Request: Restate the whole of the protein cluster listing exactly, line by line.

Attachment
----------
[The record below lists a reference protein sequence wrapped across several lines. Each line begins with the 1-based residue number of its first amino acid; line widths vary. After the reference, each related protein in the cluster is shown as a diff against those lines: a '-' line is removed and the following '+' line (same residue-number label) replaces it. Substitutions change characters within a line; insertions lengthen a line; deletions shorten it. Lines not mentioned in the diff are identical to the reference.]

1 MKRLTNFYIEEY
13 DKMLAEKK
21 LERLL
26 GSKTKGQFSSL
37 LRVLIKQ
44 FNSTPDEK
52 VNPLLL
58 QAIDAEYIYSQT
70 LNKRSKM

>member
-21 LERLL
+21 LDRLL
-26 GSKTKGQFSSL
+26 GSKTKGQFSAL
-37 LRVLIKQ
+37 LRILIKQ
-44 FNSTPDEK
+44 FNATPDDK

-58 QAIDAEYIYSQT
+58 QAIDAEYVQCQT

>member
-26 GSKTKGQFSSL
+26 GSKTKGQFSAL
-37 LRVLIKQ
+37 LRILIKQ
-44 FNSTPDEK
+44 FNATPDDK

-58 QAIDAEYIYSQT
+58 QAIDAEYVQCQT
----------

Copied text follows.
[The record below lists a reference protein sequence wrapped across several lines. Each line begins with the 1-based residue number of its first amino acid; line widths vary. After the reference, each related protein in the cluster is shown as a diff against those lines: a '-' line is removed and the following '+' line (same residue-number label) replaces it. Substitutions change characters within a line; insertions lengthen a line; deletions shorten it. Lines not mentioned in the diff are identical to the reference.]

1 MKRLTNFYIEEY
13 DKMLAEKK
21 LERLL
26 GSKTKGQFSSL
37 LRVLIKQ
44 FNSTPDEK
52 VNPLLL
58 QAIDAEYIYSQT
70 LNKRSKM

>member
-21 LERLL
+21 LDRLL
-26 GSKTKGQFSSL
+26 GSKTKGQFSAL
-37 LRVLIKQ
+37 LRILIKQ
-44 FNSTPDEK
+44 FNATPDDK

-58 QAIDAEYIYSQT
+58 QAIDAEYVQCQT

>member
-26 GSKTKGQFSSL
+26 GSKTKGQFSAL
-37 LRVLIKQ
+37 LRILIKQ
-44 FNSTPDEK
+44 FNATPDDK

-58 QAIDAEYIYSQT
+58 QAIDAEYVQCQT